Was the hazard that caused the Slip or Trip "Open and Obvious?"
Open and obvious means was the hazard that caused the Slip or Trip and consequential fall "easily seen." Meaning, should the plaintiff have seen the hazard in order to avoid it? If the hazard was hard to see, like a white spill on a white floor, then a plaintiff must move on to the following other steps to see if there is indeed liability (a breach of duty between the entity that had ownership and control over the hazard, and the injured party). Sometimes the hazard should have been seen by the injured person, like dark coca cola on a white floor. The harder the hazard is to be seen, the easier it is for an injured party to get past this step. Remember, this step is always subject to attack by the defense, so the better facts to support "hard to see hazard" the better.
Was the hazard within the control or dominion of the breaching party or entity?
Did the breaching party have control over the hazard in any way? For example, a store has a leaking air conditioner from the ceiling and it continually leaks, or some shampoo from a shampoo rack fell off the shelf and onto the floor constituting a hazardous condition. The more facts a plaintiff has to support this step the better in achieving this burden of review on control or dominion. Remember, a good defense is a store or entity saying the hazard was caused by someone else (like a customer that just left the store, and dropped the banana peel right before he or she exited).
Did the breaching party or entity have Notice of the dangerous condition or hazard?
Notice of the hazard can be divided into two groupings: Actual notice, and constructive notice. Actual notice means the entity or breaching party knew of the hazard because it was in plain site, or there is any evidence showing they simply knew it existed. Constructive notice means the entity or breaching party should have known about the hazard. This should have known standard usually goes to a duty to reasonably inspect the premises. This is why stores carry "sweep logs" that always check and document for any debris on their floors caused by shelving, or even other customers. So you have to prove on or the other, or both. If you have both, then obviously your claim for damages grows stronger.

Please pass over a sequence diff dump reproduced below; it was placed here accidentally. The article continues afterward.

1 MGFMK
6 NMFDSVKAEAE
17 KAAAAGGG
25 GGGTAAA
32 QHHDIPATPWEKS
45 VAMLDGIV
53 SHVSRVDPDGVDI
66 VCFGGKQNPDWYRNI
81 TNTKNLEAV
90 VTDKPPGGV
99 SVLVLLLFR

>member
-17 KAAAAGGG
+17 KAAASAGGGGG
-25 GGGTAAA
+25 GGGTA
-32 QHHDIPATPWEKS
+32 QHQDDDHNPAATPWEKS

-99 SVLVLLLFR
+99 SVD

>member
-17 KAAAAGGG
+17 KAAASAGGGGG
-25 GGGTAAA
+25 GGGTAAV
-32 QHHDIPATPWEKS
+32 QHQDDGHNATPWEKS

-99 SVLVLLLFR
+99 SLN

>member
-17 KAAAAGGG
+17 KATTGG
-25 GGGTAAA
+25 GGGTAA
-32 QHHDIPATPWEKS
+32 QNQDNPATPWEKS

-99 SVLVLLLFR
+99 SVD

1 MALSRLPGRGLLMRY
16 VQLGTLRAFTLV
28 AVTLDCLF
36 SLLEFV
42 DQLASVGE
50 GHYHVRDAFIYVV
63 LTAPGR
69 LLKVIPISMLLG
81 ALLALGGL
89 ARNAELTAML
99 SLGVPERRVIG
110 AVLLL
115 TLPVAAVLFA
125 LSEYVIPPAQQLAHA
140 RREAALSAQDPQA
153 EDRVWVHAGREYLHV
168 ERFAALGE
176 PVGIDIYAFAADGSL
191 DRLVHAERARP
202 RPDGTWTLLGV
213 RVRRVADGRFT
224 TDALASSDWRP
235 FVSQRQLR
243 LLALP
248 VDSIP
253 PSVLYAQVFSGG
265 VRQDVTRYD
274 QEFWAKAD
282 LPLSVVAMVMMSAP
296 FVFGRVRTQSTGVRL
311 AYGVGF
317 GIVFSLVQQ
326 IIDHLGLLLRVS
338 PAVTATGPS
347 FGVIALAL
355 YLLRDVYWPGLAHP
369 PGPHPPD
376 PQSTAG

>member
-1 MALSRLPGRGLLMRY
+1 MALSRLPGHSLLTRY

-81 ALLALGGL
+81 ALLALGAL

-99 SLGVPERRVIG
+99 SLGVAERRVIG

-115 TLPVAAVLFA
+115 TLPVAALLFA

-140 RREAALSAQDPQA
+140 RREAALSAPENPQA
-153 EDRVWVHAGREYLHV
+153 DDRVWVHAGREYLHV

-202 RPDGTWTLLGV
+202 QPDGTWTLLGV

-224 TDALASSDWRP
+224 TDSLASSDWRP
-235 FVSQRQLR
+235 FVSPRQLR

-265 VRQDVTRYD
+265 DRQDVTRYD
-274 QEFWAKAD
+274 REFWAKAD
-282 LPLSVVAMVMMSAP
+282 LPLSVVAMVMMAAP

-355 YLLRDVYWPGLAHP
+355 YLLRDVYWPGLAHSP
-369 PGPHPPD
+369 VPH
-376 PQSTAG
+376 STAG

Did the breaching party or entity fail to remedy the hazard within reasonable time after having notice of the hazard?
If a breaching party or entity failed to remedy a hazard within reasonable time after having notice of the dangerous condition, or hazard that caused a fall injury, then your chances of having a good negligence action for damages increases. Using the banana example in Step 2 above, if the banana was on the ground for a long time, then the facts supporting liability for the injured party increases; if the banana had recently been placed there by falling out of a customer's bag or what not, then the facts supporting a failure to remedy a dangerous condition lessens.